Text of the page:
Butterfly garden and great views of the Delaware River and Philly.
Long walk around the trash incinerator isn't really nice.
Wheelabrator Wildlife Refuge – Westville , Gloucester County, NJ
Distance: 1.5 miles (one way)
Type: Out and back
Difficulty: 1 of 10.
Terrain – marshland and meadows
Directions – 600 Crown Point Rd (Intersection of Rt 130 and Crown Point Road) Westville, NJ. At that address turn down the driveway (road). Just before entering the gates for the trash incinerator, make a right turn into the Parking lot.
Markings – None, follow the directions in the description
This is the trash incinerating company’s little wildlife refuge that they put together, and it’s pretty nice (even more so for being next to a trash incinerating plant). It’s so nice we went there twice! The first time my brother-in-law and I got soaked in the rain while stumbling around a trail system we didn’t understand (although we spotted a deer! And poison ivy! And rain!). The second time, I went back along with The Pres after carefully reading Yummygal’s adventure there (and noting that she managed not to end up in a mucky marsh or poison ivy patches).
The front end of the park is very neat and tidy, with a good sized picnic pavilion and a butterfly garden. Head between the two and follow the mown path all the back to the fence. Along the way, look for butterflies and dragonflies in the high grass, and admire the smokestack of the plant.
As soon as you enter the woods, you have two options – right or left. Right is not a real option, it’s a game trail, stay off it! It peters out at rotting logs and what I suspect was poison ivy (I check things out so that you don’t have too!). Go LEFT and follow the fence. You’ll have trees to your right and the fence/factory to your left along this long stretch of trail. A bridge breaks up the monotony a bit. After 0.2 miles, you’ll come to the corner of the fence, where the trail will again split left and right.
At this split, either way is fine to go. For the sake of organization, go right. You’ll walk about 0.1 miles and get a view of the marsh reeds. That’s it, turn around and go back the way you came (again, we headed down into the marsh where there is no trail while looking for one – making mistakes so that you don’t have to!)
Have fun on the side trail? Great! We rejoin the main trail back at the fence. Make the turn and continue to walk right along the trail, over another pair of bridges, until you emerge on a non-paved road.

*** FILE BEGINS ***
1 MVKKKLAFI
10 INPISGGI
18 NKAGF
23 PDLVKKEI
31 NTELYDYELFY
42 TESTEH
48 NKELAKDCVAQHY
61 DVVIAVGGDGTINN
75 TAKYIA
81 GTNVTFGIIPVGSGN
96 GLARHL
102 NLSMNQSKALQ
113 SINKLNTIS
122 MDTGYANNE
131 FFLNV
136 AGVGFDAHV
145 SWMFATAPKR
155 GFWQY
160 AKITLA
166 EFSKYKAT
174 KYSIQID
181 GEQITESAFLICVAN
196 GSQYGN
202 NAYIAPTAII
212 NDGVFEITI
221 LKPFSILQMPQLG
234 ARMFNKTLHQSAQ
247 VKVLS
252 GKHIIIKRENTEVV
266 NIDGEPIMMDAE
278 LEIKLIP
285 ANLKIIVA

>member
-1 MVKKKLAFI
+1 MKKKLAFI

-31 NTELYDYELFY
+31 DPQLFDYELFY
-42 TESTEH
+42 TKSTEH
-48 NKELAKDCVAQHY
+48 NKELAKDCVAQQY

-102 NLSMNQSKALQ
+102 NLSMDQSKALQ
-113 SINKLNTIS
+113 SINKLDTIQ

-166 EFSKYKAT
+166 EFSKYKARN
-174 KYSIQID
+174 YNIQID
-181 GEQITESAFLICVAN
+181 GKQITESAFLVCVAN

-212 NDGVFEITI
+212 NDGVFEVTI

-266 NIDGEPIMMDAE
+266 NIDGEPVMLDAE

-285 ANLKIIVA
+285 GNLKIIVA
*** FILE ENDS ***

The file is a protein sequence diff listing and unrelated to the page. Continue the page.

When you hit the road, make a right AWAY from the fence (don’t cry too much, I know all of the time that you and fence spent together is meaningful, but sometimes you just have to move on). From this point on, it’s a road walk along a barely used road. Admire the meadows and marshes on either side, and make sure to climb onto the observation platforms for slightly better views and informative signs (although some of the signs are pretty sun bleached). The little side trails to these platforms are not always clear, so if you end up mucking through waste high grass, it doesn’t mean that you missed the trail.
The trail will go through several open meadows before turning to follow Big Timber Creek.
Eventually, the trail/road will hook back to the left and run parallel to the Delaware River. There is a platform that’s a little tough to get to, but it’s worth it. There was also a little trail sign for what I assumed was a side trail, but I couldn’t find a trace of it. After checking out the viewing platform, keep on going.
You’ll see a building coming up, with a blue steel building. Turn right in front of the steel box and you can make it onto the shores of the mighty Delaware River. Great views of the Philly skyline, the football and baseball stadiums, the Walt Whitman Bridge, and river traffic from here. You can also kinda spot the Naval Yard, but its mostly around a bend of the river. This spot is worth hanging out in for a while to check out the view, the boat boats, and throw rocks into the river (last two suggestions are from The Pres).
The road goes a little further, but little legs get tired, so we headed back toward the car. Simply retrace your steps down the road, then follow the fence around the Wheelabrator plant to get back to the parking lot.
This area also has a fascinating history as an amusement park. For more info, check out South Jersey Explorer’s post on WHEELABRATOR WILDLIFE REFUGE and also, WHEELABRATOR WILDLIFE REFUGE Part II on the refuge. Thanks to Yummygal for posting about this place, I hadn’t heard about it until I read about her adventures there!